Longer legged and less heavily built than its American cousin, the wisent may reach a height of 54 to 60 in. (137–152 cm) at the shoulder, and a weight of more than 1 ton (900 kg). It has brown hair and short upcurved horns. Its hump is less prominent than that of the American bison and its coat less shaggy.
In the wild the wisent is a forest animal; it browses on leaves, ferns, and bark. Females give birth after a gestation period of 9 to 10 months, usually to a single calf. Abundant in Europe in prehistoric times, wisents remained numerous until the early Christian era.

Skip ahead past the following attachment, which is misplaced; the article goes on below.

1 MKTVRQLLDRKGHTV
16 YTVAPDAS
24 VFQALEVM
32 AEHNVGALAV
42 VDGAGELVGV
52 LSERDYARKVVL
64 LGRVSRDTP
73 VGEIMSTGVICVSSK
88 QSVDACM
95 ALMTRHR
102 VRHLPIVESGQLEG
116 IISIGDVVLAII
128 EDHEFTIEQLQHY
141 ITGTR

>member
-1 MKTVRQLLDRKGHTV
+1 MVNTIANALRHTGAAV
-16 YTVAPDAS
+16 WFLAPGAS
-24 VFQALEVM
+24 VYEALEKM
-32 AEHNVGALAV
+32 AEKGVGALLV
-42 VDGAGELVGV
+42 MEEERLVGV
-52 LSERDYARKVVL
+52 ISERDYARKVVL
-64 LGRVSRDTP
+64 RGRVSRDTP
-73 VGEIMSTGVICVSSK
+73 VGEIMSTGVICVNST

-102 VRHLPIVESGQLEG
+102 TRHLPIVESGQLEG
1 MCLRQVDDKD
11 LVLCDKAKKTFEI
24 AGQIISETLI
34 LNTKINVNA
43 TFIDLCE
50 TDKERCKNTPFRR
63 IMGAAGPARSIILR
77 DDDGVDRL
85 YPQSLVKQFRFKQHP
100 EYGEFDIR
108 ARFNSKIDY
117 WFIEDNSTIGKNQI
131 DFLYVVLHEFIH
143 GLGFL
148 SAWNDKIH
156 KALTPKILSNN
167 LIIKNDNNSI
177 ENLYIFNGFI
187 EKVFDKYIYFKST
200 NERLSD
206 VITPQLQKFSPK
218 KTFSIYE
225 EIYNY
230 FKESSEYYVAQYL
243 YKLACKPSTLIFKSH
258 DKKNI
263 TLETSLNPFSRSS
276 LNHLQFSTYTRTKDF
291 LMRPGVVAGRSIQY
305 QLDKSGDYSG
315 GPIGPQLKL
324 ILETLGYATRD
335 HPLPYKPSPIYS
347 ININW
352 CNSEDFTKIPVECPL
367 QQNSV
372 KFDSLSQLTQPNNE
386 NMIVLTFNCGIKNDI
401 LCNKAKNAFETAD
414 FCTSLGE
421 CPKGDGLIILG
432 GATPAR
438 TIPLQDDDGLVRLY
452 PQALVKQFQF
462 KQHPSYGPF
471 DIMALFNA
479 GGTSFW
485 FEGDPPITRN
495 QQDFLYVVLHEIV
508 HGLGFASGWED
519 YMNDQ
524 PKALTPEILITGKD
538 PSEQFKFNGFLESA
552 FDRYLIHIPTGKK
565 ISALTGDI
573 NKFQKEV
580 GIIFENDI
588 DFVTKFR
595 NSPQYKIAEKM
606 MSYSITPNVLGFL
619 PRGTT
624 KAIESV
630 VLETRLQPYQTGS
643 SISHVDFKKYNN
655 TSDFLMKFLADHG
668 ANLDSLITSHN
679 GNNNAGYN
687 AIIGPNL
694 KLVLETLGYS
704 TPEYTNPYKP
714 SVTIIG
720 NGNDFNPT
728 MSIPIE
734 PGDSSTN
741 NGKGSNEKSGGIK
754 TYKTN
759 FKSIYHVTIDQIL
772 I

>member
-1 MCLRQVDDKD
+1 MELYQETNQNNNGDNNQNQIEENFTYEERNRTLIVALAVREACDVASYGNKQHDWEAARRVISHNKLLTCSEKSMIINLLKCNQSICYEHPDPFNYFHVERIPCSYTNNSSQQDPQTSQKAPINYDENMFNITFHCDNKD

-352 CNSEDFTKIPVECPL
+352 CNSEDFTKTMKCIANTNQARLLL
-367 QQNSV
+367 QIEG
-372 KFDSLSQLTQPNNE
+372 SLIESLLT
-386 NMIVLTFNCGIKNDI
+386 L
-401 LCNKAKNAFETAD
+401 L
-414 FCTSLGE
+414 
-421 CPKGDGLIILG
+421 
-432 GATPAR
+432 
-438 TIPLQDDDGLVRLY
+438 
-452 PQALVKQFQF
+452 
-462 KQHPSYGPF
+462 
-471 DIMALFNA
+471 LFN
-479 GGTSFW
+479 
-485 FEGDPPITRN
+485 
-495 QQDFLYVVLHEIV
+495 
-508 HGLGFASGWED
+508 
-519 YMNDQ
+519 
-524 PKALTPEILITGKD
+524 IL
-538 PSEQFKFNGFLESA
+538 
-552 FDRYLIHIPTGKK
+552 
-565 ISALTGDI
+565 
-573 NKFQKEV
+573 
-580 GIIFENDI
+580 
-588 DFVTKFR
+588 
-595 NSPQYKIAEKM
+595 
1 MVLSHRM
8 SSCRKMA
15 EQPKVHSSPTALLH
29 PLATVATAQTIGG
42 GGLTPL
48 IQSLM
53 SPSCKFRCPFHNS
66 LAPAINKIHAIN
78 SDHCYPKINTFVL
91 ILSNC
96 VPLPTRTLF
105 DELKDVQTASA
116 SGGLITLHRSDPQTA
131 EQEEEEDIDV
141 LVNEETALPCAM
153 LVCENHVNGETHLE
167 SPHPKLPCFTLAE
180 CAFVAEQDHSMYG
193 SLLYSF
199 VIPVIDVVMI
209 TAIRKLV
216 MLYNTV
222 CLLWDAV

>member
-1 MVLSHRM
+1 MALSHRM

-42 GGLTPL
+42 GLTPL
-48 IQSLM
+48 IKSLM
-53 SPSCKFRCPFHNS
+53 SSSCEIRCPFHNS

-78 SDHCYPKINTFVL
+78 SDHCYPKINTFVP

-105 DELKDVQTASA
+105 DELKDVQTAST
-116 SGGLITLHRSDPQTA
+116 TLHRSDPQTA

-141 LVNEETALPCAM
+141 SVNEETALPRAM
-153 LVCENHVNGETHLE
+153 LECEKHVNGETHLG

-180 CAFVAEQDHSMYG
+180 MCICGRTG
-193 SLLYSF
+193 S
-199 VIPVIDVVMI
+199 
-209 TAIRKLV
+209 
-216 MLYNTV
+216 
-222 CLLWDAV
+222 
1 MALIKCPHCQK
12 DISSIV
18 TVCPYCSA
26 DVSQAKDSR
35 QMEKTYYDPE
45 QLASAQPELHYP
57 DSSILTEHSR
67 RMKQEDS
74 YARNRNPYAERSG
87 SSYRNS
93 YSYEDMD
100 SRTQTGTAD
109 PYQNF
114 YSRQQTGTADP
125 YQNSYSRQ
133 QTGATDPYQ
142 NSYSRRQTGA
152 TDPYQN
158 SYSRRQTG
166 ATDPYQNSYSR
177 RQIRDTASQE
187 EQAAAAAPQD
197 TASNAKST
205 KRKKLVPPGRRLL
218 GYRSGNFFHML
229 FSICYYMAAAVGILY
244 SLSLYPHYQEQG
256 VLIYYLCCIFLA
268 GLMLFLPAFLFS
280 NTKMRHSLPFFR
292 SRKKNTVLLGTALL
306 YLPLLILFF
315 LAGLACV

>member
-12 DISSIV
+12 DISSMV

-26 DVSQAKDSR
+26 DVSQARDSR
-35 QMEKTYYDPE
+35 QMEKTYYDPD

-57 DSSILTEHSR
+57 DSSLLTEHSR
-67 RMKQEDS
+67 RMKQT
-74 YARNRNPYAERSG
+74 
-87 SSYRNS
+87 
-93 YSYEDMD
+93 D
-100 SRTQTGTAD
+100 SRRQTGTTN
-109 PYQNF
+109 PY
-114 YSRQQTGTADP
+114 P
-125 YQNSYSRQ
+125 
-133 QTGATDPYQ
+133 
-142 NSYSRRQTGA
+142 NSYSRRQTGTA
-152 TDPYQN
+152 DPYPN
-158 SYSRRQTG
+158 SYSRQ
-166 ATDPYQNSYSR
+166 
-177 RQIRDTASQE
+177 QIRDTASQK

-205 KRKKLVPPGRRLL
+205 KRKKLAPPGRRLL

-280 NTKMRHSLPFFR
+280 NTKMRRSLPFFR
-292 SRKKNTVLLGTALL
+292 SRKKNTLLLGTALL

Hunted for their meat and displaced from their habitats by farmers, by the 11th cent. they had been reduced to herds numbering but a few hundred animals. By 1927 fewer than 50 remained. Since the foundation of an international protective society in 1932, their numbers have been growing, but they are no longer found outside zoos or forest reserves.